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Movie Review

No Country for Old Men

MPAA Rating: R for strong graphic violence and some language

Reviewed by: Kenneth R. Morefield

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Primary Audience:
Adventure, Crime, Drama, Thriller, Western
2 hr. 2 min.
Year of Release:
USA Release:
November 9, 2007 (limited)
November 21, 2007 (expanded)
Copyright, Miramax Films
Copyright, Miramax Films
Copyright, Miramax Films
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Featuring: Tommy Lee Jones, Javier Bardem, Josh Brolin, Woody Harrelson, more »
Kelly Macdonald, Garret Dillahunt, Tess Harper, Barry Corbin, Stephen Root, Rodger Boyce, Beth Grant, Ana Reeder, Kit Gwin, Zach Hopkins, Chip Love, Eduardo Antonio Garcia, Gene Jones, Myk Watford, Boots Southerland, Kathy Lamkin, Johnnie Hector, Margaret Bowman, Thomas Kopache, Jason Douglas, Doris Hargrave, Rutherford Cravens, Matthew Posey, George Adelo, Mathew Greer, Trent Moore, Marc Miles, Luce Rains, Philip Bentham, Josh Meyer, Chris Warner, Brandon Smith, H. Roland Uribe, Richard Jackson, Josh Blaylock, Caleb Jones, Dorsey Ray, Angel H. Alvarado, David A. Gomez, Milton Hernandez, John Mancha
Director: Ethan Coen, Joel Coen
Producer: Ethan Coen, Joel Coen, David Diliberto, Robert Graf, Mark Roybal, Scott Rudin
Distributor: Miramax Films

“One discovery can change your life. One mistake can destroy it.”

Here’s what the distributor says about their film:
“NO COUNTRY FOR OLD MEN is a… thriller from Academy Award®-winning filmmakers Joel and Ethan Coen, based on the acclaimed novel by Pulitzer Prize-winning American master, Cormac McCarthy. The time is our own, when rustlers have given way to drug-runners and small towns have become free-fire zones. Featuring a cast that includes Academy Award®-winner Tommy Lee Jones (THE FUGITIVE, MEN IN BLACK), Josh Brolin (GRINDHOUSE), Academy Award®-nominee Javier Bardem (THE SEA INSIDE), Academy Award®-nominee Woody Harrelson (THE PEOPLE VS. LARRY FLYNT) and Kelly Macdonald (TRAINSPOTTING)… The story begins when Llewelyn Moss (BROLIN) finds a pickup truck surrounded by a sentry of dead men. A load of heroin and two million dollars in cash are still in the back. When Moss takes the money, he sets off a chain reaction of catastrophic violence that not even the law—in the person of aging, disillusioned Sheriff Bell (JONES)—can contain. As Moss tries to evade his pursuers—in particular a mysterious mastermind who flips coins for human lives (BARDEM)—the film simultaneously strips down the American crime drama and broadens its concerns to encompass themes as ancient as the Bible, and as bloodily contemporary as this morning’s headlines.”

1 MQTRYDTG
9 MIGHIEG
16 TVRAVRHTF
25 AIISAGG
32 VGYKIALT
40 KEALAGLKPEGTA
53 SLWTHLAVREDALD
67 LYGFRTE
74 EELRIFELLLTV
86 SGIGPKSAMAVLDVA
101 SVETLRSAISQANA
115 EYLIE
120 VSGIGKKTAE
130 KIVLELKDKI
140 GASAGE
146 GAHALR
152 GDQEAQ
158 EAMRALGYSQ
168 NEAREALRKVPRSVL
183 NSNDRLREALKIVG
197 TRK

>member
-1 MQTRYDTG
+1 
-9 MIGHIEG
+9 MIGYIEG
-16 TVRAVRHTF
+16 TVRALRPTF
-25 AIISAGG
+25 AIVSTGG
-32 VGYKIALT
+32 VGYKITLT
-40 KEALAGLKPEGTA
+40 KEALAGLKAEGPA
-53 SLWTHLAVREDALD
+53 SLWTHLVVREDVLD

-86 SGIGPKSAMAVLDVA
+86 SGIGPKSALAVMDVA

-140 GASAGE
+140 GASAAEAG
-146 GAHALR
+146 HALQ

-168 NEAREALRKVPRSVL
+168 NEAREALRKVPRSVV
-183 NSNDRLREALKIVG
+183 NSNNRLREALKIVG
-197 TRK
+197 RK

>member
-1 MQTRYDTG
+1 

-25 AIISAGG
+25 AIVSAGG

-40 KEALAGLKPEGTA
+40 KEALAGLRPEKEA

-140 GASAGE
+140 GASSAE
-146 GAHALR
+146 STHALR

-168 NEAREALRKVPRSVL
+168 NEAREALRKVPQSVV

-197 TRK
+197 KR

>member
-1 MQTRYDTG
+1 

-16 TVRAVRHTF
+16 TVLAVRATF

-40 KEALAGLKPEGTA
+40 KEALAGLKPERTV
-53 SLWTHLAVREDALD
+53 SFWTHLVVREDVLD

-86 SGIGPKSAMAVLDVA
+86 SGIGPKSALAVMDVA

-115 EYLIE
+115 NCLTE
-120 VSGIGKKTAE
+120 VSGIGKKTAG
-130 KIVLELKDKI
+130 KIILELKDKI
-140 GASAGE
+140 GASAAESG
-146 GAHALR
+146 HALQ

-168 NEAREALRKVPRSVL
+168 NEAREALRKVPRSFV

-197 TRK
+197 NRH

The latest film by Joel and Ethan Coen (“Fargo,” “The Big Lebowski,” “O Brother, Where Art Thou?”) should please their fans a lot and fans of Cormac McCarthy’s novel a little (provided they aren’t squeamish about violence), but it probably won’t win them a whole lot of new fans. “No Country for Old Men” opened at the Toronto International Film Festival, a venue used by many studios to try to create positive buzz for their major fall releases. While most of the critics who saw the film in Toronto have positive (or at least respectful) reviews, the film didn’t create the strong buzz normally associated with an early Oscar push. Looking through the archives of Christian Spotlight at responses to other Coen brothers films served to solidify my impression that “No Country for Old Men” will probably be a polarizing film; those who like the Coen’s style will find it a treat, while those who generally shy away from “R” rated films will have a hard time getting past the stylized violence.

Given the recent surge in popularity of Cormac McCarthy’s work created by the selection of The Road for Oprah’s Book Club, the film may draw some viewers who might not otherwise be drawn. The plot is set in motion by the decision of Lleweln Moss (the surprisingly effective Josh Brolin) to take two million dollars in cash he finds at the scene of a drug deal gone bad near the Mexican border. He is chased by a sociopathic hitman (played by Javier Bardem) who uses an air-powered rifle to kill (which he does a lot) and a dying-breed, old-school sheriff (Tommy Lee Jones) who delivers hard earned nuggets of wisdom to his deputy and witnesses.